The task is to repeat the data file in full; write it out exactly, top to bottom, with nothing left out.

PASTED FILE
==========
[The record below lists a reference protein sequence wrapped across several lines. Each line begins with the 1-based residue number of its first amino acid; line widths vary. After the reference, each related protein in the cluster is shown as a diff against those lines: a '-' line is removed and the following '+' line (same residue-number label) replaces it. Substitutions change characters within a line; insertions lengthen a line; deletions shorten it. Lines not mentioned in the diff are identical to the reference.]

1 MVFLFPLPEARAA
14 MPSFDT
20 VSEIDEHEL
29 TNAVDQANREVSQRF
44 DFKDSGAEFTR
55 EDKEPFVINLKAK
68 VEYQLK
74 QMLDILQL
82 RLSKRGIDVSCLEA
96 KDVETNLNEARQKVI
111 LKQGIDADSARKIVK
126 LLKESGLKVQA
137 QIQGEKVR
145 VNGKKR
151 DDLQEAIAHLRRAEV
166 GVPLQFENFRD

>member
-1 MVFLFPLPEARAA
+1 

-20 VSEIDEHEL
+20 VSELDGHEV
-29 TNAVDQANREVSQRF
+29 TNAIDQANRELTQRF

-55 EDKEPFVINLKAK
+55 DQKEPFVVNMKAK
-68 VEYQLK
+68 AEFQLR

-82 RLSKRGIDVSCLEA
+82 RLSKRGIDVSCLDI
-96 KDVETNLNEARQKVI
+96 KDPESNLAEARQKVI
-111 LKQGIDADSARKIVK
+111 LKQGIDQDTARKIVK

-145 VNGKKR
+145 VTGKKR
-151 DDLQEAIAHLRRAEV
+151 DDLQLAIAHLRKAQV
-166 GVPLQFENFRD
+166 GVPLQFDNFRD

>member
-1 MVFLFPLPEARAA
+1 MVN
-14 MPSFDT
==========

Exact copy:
[The record below lists a reference protein sequence wrapped across several lines. Each line begins with the 1-based residue number of its first amino acid; line widths vary. After the reference, each related protein in the cluster is shown as a diff against those lines: a '-' line is removed and the following '+' line (same residue-number label) replaces it. Substitutions change characters within a line; insertions lengthen a line; deletions shorten it. Lines not mentioned in the diff are identical to the reference.]

1 MVFLFPLPEARAA
14 MPSFDT
20 VSEIDEHEL
29 TNAVDQANREVSQRF
44 DFKDSGAEFTR
55 EDKEPFVINLKAK
68 VEYQLK
74 QMLDILQL
82 RLSKRGIDVSCLEA
96 KDVETNLNEARQKVI
111 LKQGIDADSARKIVK
126 LLKESGLKVQA
137 QIQGEKVR
145 VNGKKR
151 DDLQEAIAHLRRAEV
166 GVPLQFENFRD

>member
-1 MVFLFPLPEARAA
+1 

-20 VSEIDEHEL
+20 VSELDGHEV
-29 TNAVDQANREVSQRF
+29 TNAIDQANRELTQRF

-55 EDKEPFVINLKAK
+55 DQKEPFVVNMKAK
-68 VEYQLK
+68 AEFQLR

-82 RLSKRGIDVSCLEA
+82 RLSKRGIDVSCLDI
-96 KDVETNLNEARQKVI
+96 KDPESNLAEARQKVI
-111 LKQGIDADSARKIVK
+111 LKQGIDQDTARKIVK

-145 VNGKKR
+145 VTGKKR
-151 DDLQEAIAHLRRAEV
+151 DDLQLAIAHLRKAQV
-166 GVPLQFENFRD
+166 GVPLQFDNFRD

>member
-1 MVFLFPLPEARAA
+1 MVN
-14 MPSFDT